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NY Times Report of Doo-wop’s Death Greatly Exaggerated

by David Solomonoff

With the closing of a specialty record shop in New Jersey, the New York Times announced the death of doo-wop, a form of R&B most popular in the 1950’s and early 60’s which featured  harmony vocals and romantic lyrics. Doo-wop was most often performed by African and/or Italian American working class youth and combined gospel and operatic elements.

As recently as the late eighties and early nineties, I remember doo-wop groups singing a cappella on street corners in the West Village for tourists.

Though the Times tends to dismiss almost anything working class and romantic as destined for the dustbin of history, they neglected to note some innovative musicians who performed or were heavily influenced by doo-wop including Brian Eno, here performing “The Lion Sleeps Tonight,” made famous by the Tokens in 1961:

 

 

… and Frank Zappa, who began his career singing doo-wop and continued to incorporate it into his music throughout his career:

 

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Hand-Cranked, Antique MIDI Sequencer

by David Solomonoff

“Digital Enhancement” uses an electrified Symphonion Brevet No. 28 music box combined with digital technology to convert it into a MIDI sequencer. The music, embossed on steel plates, is played on a MIDI-controlled synthesizer. A hand-cranked dynamo serves as a remote control.

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The Cassette Culture Sound of Solomonoff & Von Hoffmannstahl– in Stereo!

by Carola Von Hoffmannstahl-Solomonoff

If only I were Edith Piaf. But alas, I can’t say je ne regrette rien. Once upon a wasted time (circa late 1970’s and early 80’s) I hung on New York City’s downtown art/music scene. The scene never fit me, I tried to fit it. Which was one of the stupidest things I’ve ever done. My only excuse is that I was caught in a spiritual downdraft. Couldn’t see how deeply the Punk New Wave No Wave Ironic Transgressive thing wasn’t me. Its gods weren’t mine. The Velvet Underground gave good vinyl but their legend was tiresome. William Burroughs seemed shallow. Neo-Expressionism? A few pieces were sharp (albeit over-priced) but a lot looked like puke splattered on a sidewalk outside the Mudd Club .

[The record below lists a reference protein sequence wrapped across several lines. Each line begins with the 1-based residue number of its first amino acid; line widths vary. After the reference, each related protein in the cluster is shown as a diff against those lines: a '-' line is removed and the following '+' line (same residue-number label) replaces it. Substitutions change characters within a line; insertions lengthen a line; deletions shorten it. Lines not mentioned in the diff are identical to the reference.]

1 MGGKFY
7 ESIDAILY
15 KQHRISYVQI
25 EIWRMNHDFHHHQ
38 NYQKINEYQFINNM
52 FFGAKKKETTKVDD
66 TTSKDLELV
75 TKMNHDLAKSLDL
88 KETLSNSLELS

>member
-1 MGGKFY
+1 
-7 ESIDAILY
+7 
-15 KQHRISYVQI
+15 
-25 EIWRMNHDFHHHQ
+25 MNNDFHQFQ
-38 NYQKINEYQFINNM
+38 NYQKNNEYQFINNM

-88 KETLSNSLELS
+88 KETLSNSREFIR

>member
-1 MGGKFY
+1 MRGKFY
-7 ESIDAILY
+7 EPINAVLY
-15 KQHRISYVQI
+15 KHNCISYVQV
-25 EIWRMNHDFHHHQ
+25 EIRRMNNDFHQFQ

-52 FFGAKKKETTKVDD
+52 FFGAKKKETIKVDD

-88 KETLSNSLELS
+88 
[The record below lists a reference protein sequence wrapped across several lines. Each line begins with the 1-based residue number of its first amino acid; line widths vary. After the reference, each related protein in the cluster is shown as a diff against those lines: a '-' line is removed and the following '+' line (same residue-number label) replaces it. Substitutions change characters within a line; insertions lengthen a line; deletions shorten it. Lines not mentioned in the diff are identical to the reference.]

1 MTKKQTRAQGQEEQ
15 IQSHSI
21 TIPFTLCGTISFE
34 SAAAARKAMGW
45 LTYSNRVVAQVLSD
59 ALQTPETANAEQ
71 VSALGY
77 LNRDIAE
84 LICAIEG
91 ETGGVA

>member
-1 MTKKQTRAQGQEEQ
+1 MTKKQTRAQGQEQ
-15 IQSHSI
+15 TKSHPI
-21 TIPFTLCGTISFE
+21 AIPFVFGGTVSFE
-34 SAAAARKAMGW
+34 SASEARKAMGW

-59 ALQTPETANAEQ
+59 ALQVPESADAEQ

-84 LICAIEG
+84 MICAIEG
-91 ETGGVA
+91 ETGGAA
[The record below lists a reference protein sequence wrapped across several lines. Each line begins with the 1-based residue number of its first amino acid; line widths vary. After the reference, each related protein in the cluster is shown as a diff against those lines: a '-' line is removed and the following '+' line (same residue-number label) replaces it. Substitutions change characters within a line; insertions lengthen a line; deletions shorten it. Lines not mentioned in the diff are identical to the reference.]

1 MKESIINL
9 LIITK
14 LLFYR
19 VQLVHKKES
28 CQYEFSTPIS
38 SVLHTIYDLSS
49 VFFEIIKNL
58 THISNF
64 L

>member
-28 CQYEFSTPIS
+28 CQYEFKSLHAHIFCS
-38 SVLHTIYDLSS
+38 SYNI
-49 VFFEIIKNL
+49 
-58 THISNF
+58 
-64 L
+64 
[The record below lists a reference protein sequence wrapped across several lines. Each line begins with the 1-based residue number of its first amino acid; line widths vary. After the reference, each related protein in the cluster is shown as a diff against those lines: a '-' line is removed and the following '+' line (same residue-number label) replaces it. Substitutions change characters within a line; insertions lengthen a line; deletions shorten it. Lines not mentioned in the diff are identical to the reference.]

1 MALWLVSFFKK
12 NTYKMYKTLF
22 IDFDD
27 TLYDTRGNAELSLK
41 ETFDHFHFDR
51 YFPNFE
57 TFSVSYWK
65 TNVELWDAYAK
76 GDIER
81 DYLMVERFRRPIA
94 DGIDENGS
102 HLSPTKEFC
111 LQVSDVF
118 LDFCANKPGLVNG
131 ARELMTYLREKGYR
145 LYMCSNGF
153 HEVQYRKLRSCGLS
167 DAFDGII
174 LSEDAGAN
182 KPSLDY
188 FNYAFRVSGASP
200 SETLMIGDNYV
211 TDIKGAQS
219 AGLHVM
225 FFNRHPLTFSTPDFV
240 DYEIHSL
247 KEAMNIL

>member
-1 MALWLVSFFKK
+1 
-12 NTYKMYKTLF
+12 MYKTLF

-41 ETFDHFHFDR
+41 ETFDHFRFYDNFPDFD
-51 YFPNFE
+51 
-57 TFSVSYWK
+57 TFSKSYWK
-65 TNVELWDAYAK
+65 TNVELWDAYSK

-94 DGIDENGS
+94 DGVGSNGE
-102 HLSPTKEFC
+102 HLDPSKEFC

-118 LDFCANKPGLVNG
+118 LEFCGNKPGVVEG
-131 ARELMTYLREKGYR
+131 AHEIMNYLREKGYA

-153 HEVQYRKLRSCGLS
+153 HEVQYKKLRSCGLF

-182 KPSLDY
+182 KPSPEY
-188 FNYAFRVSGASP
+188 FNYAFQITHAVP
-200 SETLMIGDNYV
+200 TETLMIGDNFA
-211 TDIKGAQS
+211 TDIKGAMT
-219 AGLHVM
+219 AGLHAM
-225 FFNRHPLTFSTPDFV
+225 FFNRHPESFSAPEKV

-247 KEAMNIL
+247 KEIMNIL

Oh. Yeah. Those fabulous avant-garde nite spots…

Color me ashamed for ever taking pride in being approved by a doorman.

By ’83, I was outta there. Living in Hoboken, New Jersey, across the Hudson from Manhattan. In those days Hoboken felt far from NYC. An escape from hip happening hell. David Solomonoff (my future husband) and I lived in a five floor walk-up in the tallest building on our block. No telephone. Couldn’t afford it. Up there in the clouds, where no phone ever rang, we began doing Mail Art and making music cassettes as Solomonoff & Von Hoffmannstahl. The post office became our scene and we loved it. No cliques, clacks or clutter, just real deal underground art. Via snail mail we connected with artists and musicians all over the world.

Our first connect came via Jim Sauter of Borbetomagus. (Aka the “pioneers of aggressive improvised noise music”.) Jim gave us contact info for Japanese Mail Artist and musician Masami Akita. The work received from Akita was a revelation. His dense rich collages were non splatter and his music as Merzbow was full-tilt lush noise. Apres Akita, the deluge. Our correspondents eventually numbered in the hundreds. Some were creative trifectas (art, music, words) others specialized. We developed collaborative relationships (as opposed to just trading work) with many, both for Mail Art and cassette projects. We contributed numerous pieces to cassette compilations and also supplied material for other musicians to cut up and rework.

In no particular order, our cassette culture collaborators* included: Joel Haertling (Architect’s Office), Zan Hoffman (Zanstones, Zanoisect, Zidsick, etc.), Al Margolis (Sound of Pig; If Bwana), GX Jupitter-Larsen (The Haters), Seiei Jack Nakahara (Joke Project), Rafael Flores (Comando Bruno), Mike Honeycutt (Mystery Hearsay), M. Nomized (Fraction Studio), Hal McGee (Homemade Alien Music), Shinichi Igari (Uterus of Plant), Alain Neffe (Insane Music Productions), Rudi Tuscher (Nisus Anal Furgler), Wally Shoup, Kowa Kato, Bart Plantenga, Ken Clinger, Denier Du Culte, Calypso Now, Soft Joke Productions, Magthea, Absolute Body Control, DDAA (Déficit Des Années Antérieures), Intrendent Fansette, Bog-Art, Reportage, and So On & So Forth. The last a place holder for anyone I’ve inadvertently omitted.

Over roughly four years, we produced five cassette “albums”: In The Mood, Swim Or Die, Great In Bed, God Is Love, and finally, The Element That Defies Description. Great In Bed was a compilation which included work by some of the people listed above. It came packaged in a black nylon stocking. (We’d bought boxes of them at a Hoboken odd lots store.) In The Element we took tracks supplied by others and reworked the material into an overarching musical structure and metaphysical theme.